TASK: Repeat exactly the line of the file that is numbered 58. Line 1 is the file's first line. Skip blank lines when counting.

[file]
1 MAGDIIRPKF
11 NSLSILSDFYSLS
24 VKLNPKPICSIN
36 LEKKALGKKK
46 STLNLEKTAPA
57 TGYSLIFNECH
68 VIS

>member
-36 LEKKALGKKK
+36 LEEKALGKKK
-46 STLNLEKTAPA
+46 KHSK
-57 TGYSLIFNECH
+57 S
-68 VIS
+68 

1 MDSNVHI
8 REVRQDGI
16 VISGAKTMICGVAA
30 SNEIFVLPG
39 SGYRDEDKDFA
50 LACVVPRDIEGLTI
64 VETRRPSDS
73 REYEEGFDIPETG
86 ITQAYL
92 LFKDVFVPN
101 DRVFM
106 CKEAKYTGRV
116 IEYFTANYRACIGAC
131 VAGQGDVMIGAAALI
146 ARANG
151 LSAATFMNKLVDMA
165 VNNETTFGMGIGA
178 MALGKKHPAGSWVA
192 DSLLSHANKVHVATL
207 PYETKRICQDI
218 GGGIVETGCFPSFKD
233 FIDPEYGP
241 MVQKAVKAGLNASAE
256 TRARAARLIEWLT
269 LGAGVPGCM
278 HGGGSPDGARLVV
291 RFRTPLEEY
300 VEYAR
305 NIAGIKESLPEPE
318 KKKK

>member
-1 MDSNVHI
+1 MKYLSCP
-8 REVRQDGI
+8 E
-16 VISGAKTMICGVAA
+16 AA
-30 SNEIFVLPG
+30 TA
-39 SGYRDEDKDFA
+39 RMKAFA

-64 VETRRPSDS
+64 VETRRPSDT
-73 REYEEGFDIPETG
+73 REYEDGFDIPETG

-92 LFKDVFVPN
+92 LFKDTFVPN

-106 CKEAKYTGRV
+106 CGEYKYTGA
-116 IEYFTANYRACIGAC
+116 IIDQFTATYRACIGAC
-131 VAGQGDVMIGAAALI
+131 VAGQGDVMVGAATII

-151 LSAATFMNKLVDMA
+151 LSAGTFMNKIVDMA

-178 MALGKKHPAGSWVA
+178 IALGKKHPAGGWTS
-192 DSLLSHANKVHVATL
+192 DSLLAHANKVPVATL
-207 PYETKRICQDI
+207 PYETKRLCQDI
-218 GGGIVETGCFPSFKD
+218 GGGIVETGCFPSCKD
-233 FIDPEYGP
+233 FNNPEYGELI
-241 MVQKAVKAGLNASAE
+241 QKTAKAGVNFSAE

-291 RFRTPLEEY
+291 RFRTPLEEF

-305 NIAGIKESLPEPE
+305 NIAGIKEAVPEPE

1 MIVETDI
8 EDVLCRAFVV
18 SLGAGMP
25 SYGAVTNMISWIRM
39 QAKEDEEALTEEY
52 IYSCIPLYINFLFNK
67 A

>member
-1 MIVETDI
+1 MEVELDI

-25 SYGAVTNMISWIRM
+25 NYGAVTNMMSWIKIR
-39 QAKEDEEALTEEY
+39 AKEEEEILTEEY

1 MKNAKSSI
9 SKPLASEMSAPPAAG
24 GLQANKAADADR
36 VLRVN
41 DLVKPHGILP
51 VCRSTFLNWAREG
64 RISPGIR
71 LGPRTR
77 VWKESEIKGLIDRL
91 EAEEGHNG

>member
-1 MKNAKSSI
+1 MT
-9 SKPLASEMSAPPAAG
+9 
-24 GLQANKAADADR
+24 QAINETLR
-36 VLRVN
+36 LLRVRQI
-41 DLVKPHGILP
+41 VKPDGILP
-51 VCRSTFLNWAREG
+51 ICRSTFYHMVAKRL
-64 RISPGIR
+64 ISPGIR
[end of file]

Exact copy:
-64 VETRRPSDS